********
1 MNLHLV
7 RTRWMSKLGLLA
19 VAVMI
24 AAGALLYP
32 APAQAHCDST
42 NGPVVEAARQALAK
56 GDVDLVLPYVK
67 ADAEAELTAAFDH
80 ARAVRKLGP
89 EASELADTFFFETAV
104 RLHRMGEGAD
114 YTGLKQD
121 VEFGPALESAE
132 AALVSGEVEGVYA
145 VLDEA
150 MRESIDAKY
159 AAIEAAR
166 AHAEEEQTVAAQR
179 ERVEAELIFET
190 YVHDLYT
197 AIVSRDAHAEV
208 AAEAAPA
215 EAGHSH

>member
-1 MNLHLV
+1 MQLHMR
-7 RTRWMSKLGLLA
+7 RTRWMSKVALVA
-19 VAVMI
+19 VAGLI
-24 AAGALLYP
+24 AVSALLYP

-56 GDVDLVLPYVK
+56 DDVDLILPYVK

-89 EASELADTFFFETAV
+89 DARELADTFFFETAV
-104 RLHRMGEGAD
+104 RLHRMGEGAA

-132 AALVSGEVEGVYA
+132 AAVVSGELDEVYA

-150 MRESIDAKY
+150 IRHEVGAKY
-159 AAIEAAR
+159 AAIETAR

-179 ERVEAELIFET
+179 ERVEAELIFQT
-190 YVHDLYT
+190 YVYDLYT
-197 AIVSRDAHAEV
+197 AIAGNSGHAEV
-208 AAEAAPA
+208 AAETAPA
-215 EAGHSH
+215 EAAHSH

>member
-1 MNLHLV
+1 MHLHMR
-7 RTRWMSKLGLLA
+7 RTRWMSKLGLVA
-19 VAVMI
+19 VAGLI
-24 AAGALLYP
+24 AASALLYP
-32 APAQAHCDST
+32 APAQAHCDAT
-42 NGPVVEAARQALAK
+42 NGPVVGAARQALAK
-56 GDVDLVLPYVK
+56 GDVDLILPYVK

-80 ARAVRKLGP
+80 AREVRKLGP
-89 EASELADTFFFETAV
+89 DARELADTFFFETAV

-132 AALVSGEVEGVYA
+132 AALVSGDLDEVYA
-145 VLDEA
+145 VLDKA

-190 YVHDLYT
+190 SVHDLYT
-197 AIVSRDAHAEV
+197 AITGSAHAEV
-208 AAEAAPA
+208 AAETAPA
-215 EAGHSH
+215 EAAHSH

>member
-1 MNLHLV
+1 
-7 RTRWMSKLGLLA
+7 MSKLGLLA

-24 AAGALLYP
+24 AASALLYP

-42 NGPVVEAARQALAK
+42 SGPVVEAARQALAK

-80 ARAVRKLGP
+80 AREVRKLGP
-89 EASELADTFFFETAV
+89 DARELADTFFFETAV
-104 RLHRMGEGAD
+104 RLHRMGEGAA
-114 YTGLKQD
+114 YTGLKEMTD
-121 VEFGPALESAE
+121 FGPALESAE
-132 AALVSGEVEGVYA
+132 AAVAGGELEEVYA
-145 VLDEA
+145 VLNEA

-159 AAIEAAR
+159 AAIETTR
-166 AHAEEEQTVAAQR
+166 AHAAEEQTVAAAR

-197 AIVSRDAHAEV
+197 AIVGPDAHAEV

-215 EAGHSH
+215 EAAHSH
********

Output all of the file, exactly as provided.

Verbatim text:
1 MNLHLV
7 RTRWMSKLGLLA
19 VAVMI
24 AAGALLYP
32 APAQAHCDST
42 NGPVVEAARQALAK
56 GDVDLVLPYVK
67 ADAEAELTAAFDH
80 ARAVRKLGP
89 EASELADTFFFETAV
104 RLHRMGEGAD
114 YTGLKQD
121 VEFGPALESAE
132 AALVSGEVEGVYA
145 VLDEA
150 MRESIDAKY
159 AAIEAAR
166 AHAEEEQTVAAQR
179 ERVEAELIFET
190 YVHDLYT
197 AIVSRDAHAEV
208 AAEAAPA
215 EAGHSH

>member
-1 MNLHLV
+1 MQLHMR
-7 RTRWMSKLGLLA
+7 RTRWMSKVALVA
-19 VAVMI
+19 VAGLI
-24 AAGALLYP
+24 AVSALLYP

-56 GDVDLVLPYVK
+56 DDVDLILPYVK

-89 EASELADTFFFETAV
+89 DARELADTFFFETAV
-104 RLHRMGEGAD
+104 RLHRMGEGAA

-132 AALVSGEVEGVYA
+132 AAVVSGELDEVYA

-150 MRESIDAKY
+150 IRHEVGAKY
-159 AAIEAAR
+159 AAIETAR

-179 ERVEAELIFET
+179 ERVEAELIFQT
-190 YVHDLYT
+190 YVYDLYT
-197 AIVSRDAHAEV
+197 AIAGNSGHAEV
-208 AAEAAPA
+208 AAETAPA
-215 EAGHSH
+215 EAAHSH

>member
-1 MNLHLV
+1 MHLHMR
-7 RTRWMSKLGLLA
+7 RTRWMSKLGLVA
-19 VAVMI
+19 VAGLI
-24 AAGALLYP
+24 AASALLYP
-32 APAQAHCDST
+32 APAQAHCDAT
-42 NGPVVEAARQALAK
+42 NGPVVGAARQALAK
-56 GDVDLVLPYVK
+56 GDVDLILPYVK

-80 ARAVRKLGP
+80 AREVRKLGP
-89 EASELADTFFFETAV
+89 DARELADTFFFETAV

-132 AALVSGEVEGVYA
+132 AALVSGDLDEVYA
-145 VLDEA
+145 VLDKA

-190 YVHDLYT
+190 SVHDLYT
-197 AIVSRDAHAEV
+197 AITGSAHAEV
-208 AAEAAPA
+208 AAETAPA
-215 EAGHSH
+215 EAAHSH

>member
-1 MNLHLV
+1 
-7 RTRWMSKLGLLA
+7 MSKLGLLA

-24 AAGALLYP
+24 AASALLYP

-42 NGPVVEAARQALAK
+42 SGPVVEAARQALAK

-80 ARAVRKLGP
+80 AREVRKLGP
-89 EASELADTFFFETAV
+89 DARELADTFFFETAV
-104 RLHRMGEGAD
+104 RLHRMGEGAA
-114 YTGLKQD
+114 YTGLKEMTD
-121 VEFGPALESAE
+121 FGPALESAE
-132 AALVSGEVEGVYA
+132 AAVAGGELEEVYA
-145 VLDEA
+145 VLNEA

-159 AAIEAAR
+159 AAIETTR
-166 AHAEEEQTVAAQR
+166 AHAAEEQTVAAAR

-197 AIVSRDAHAEV
+197 AIVGPDAHAEV

-215 EAGHSH
+215 EAAHSH